Kevin Riley #13 of the California Golden Bears runs for a touchdown against the UCLA Bruins in the first half at California Memorial Stadium on October 9, 2010 in Berkeley, California.
From Darian Hagan's first big sack to California's final defensive stand, that tricky Pistol offense was absolutely no problem for the Golden Bears the second time around.
Granted, even UCLA coach Rick Neuheisel would acknowledge his Bruins are nowhere near Nevada's caliber right now.
Shane Vereen rushed for 151 yards and two touchdowns, Marvin Jones scored on a 48-yard reverse and Cal limited UCLA to 144 yards of offense in a 35-7 victory Saturday.
Kevin Riley ran for a score and threw a short TD pass to Keenan Allen for the Bears (3-2, 1-1 Pac-10), who rolled to a 28-0 halftime lead in their first game back from a bye after two straight losses.
"We couldn't wait to come out and get another game under our belt and finally push that one aside," said Vereen, who racked up his third straight 100-yard rushing game. "We kind of fell off the horse for a couple of weeks, but this past week of practice, we were able to get back on the horse."
Cal earned a comfortable win on a gorgeous afternoon in Strawberry Canyon by smothering UCLA's struggling offense from the opening drive, holding the Bruins to 58 yards in the first half while snapping UCLA's three-game winning streak.
The Bruins copied their offense from Nevada, which dropped 52 points and 497 yards on Cal last month. After following that defeat with a narrow loss at Arizona, the Bears spent their bye week stewing about their skid and practicing discipline against UCLA's Pistol.
"I don't want to put their offense down, but I think they would admit it's not quite to the Reno stage yet," Cal coach Jeff Tedford said diplomatically. "Reno has been doing it for a long time, and their quarterback is excellent with it. Once you play it the first time, you learn lessons from it, and we definitely needed to learn from our last experience with it, and I think we did."
Hagan tied for the team lead with five tackles -- including the cornerback's first two sacks of his life, he claimed.
"When they called that play, my eyes got big," Hagan said of his corner blitzes to take down Kevin Prince.
Prince passed for 99 yards and a score for the Bruins (3-3, 1-2), who haven't won in six trips to Memorial Stadium since 1998. UCLA's rushing offense, ranked 10th in the nation with 262.4 yards per game heading to Berkeley, managed just 26 yards against the Bears -- and that was just one big problem for the Bruins, who appeared to regress on both sides of the ball.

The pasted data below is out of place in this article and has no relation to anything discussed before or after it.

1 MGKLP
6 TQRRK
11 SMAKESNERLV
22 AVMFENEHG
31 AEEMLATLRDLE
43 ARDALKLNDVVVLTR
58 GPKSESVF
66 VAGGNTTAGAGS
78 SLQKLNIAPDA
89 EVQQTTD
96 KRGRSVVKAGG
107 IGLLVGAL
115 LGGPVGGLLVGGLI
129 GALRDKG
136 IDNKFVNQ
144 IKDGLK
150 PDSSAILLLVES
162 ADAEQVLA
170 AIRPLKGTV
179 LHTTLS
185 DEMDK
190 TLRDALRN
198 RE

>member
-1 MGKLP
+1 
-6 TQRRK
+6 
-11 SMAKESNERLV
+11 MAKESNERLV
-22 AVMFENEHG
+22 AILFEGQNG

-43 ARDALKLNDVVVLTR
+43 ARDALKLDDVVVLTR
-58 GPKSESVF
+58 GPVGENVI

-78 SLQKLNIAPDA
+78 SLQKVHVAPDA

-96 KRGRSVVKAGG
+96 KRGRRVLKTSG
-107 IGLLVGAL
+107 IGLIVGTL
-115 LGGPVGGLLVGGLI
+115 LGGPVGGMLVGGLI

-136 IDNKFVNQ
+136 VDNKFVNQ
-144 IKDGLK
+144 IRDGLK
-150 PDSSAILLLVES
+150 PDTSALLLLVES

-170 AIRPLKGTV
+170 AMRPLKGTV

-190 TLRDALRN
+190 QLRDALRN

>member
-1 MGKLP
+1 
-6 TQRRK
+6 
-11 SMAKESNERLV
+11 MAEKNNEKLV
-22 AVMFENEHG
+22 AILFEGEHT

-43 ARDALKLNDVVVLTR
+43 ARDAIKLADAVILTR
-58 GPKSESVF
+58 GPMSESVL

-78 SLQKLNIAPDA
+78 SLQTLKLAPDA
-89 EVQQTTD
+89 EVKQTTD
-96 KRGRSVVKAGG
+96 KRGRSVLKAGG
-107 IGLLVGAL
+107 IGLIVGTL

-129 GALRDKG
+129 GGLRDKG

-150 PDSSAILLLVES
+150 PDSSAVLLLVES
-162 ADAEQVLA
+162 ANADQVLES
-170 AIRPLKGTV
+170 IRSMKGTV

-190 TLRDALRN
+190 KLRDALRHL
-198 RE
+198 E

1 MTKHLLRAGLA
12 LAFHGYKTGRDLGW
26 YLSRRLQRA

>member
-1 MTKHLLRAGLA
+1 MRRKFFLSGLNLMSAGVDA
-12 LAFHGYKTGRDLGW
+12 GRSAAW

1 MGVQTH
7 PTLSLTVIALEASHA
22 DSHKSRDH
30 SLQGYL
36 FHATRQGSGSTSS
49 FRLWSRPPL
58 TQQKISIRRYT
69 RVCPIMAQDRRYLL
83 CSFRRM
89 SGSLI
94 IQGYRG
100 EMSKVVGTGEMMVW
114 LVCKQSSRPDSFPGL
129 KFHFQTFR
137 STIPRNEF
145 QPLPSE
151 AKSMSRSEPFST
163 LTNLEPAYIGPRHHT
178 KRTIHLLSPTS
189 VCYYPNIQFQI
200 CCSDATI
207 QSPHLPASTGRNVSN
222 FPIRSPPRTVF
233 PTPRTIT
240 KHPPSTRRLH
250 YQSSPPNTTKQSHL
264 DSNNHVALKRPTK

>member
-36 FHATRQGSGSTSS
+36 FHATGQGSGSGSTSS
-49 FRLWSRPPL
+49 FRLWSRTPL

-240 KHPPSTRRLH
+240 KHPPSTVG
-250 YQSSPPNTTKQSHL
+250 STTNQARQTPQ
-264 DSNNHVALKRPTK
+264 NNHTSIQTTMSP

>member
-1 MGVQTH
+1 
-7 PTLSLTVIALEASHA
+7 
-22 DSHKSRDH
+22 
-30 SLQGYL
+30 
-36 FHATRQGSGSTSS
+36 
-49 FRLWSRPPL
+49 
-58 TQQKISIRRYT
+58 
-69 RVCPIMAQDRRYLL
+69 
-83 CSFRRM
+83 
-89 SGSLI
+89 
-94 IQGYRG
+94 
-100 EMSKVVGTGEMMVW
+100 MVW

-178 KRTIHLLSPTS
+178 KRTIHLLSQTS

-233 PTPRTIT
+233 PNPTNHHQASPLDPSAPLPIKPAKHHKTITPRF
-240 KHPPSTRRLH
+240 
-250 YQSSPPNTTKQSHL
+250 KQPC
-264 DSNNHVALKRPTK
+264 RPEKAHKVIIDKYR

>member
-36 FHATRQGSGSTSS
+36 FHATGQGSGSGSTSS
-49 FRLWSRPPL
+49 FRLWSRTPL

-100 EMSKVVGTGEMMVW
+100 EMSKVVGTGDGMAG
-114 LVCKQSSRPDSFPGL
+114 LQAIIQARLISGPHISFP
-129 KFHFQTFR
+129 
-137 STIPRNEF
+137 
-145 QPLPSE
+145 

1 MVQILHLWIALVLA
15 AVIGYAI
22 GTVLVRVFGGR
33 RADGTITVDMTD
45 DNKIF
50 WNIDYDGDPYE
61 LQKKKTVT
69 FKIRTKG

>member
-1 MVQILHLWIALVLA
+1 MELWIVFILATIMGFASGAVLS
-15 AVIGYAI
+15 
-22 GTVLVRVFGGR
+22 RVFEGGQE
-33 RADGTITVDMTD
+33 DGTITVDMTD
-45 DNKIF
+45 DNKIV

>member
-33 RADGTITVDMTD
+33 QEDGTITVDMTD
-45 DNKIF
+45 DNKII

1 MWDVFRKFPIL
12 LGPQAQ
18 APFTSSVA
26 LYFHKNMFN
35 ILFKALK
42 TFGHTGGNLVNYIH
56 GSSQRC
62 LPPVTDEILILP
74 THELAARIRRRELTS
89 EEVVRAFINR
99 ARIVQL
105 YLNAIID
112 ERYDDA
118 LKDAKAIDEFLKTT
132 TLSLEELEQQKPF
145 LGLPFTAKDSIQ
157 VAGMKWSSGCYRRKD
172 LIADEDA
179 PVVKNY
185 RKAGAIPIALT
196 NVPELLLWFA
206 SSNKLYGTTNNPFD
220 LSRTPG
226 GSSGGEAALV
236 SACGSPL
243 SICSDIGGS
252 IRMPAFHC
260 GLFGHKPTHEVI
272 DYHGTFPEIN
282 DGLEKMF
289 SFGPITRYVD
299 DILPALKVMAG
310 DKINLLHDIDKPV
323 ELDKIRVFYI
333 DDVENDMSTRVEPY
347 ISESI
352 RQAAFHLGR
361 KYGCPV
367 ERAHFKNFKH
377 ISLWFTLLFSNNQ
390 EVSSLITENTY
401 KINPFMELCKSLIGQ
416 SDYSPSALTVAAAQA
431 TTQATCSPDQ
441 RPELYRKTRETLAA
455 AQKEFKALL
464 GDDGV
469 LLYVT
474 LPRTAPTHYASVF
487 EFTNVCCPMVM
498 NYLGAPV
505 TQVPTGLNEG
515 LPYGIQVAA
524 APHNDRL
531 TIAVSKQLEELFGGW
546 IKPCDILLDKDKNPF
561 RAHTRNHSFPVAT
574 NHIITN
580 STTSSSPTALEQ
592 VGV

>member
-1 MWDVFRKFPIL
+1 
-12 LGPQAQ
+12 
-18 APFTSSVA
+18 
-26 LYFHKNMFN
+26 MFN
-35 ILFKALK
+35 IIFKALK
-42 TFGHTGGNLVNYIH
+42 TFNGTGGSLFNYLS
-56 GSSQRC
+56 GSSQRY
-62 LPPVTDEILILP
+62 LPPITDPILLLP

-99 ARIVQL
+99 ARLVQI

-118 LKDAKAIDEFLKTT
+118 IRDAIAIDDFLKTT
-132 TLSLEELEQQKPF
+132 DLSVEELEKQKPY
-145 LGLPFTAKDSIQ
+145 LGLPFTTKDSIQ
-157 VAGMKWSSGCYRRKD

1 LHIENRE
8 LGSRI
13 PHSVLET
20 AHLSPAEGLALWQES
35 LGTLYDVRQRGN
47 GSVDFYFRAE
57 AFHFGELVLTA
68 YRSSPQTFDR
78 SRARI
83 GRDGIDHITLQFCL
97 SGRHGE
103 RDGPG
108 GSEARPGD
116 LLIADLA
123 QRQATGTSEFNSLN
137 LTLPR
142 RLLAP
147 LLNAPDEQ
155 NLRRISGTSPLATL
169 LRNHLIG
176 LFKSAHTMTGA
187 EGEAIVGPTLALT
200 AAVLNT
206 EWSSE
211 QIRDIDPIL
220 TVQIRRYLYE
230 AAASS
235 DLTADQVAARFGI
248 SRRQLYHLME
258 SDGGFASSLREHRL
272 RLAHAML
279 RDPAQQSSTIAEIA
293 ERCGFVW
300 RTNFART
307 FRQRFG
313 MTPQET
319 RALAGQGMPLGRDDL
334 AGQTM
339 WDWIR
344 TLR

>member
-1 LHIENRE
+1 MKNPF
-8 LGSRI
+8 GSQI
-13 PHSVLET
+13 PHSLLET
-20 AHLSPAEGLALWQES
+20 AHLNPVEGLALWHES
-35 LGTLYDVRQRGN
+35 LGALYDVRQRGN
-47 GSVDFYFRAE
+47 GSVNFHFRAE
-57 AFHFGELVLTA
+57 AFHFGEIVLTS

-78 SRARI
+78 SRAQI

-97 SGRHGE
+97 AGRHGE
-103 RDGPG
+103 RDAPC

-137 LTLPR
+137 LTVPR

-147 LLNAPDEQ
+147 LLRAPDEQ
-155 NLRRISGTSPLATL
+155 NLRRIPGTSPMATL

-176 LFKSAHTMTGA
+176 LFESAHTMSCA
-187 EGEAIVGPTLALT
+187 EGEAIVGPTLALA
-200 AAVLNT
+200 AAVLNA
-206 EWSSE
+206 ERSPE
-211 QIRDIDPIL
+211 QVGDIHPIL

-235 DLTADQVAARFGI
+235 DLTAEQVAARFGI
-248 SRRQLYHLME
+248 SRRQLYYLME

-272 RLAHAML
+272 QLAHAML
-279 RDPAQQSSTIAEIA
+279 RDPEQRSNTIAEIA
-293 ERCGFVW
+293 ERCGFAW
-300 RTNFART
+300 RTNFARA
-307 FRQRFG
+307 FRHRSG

"They thoroughly outplayed us, especially in that first half," Neuheisel said. "It was too much to come back from. We got out of our element as an offense. We were forced to throw the ball way more than we wanted to, or were prepared to, and obviously it didn't go well for us."
Johnathan Franklin rushed for just 54 yards and committed a key fumble for UCLA, which turned in another confounding performance. The Bruins beat Houston, Texas and Washington State in their past three games, suggesting they might be coming together in Neuheisel's third season.
Although it wasn't as ugly as UCLA's 35-0 home loss to Stanford last month, the Bruins never found rhythm in their usually solid running game. Prince went 13 for 31 after missing last week's game with an injury, throwing a TD pass to Christian Ramirez but missing plenty of open receivers.
"They obviously played Nevada, and we took Nevada's offense," Prince said."They were ready for us. They did a great job of defending the zone read, and they did a great job of adjusting to the things we wanted to take advantage of."
Although Riley was just 9 of 16 for 83 yards, Cal's offense methodically chewed up yardage and time of possession, capping a 304-yard rushing performance on Jones' run through traffic with 9 minutes to play. Isi Sofele rushed for a career-best 80 yards for the Bears.
Even without injured receptions-leader Nelson Rosario, the Bruins attempted to get some production from a passing game that has been largely incompetent this season, ranking 118th out of 120 teams in the Football Bowl Subdivision through five weeks. Prince went 6 for 12 in the first half, but managed just 33 yards for a UCLA offense that only had four first downs in the half.
After Vereen scored twice in the opening 10 minutes, Allen caught a short TD pass and Riley scored on a 1-yard keeper to put Cal up 28-0 shortly before halftime. Prince's 6-yard scoring pass to Ramirez on the opening drive of the second half was just UCLA's third TD throw of the season.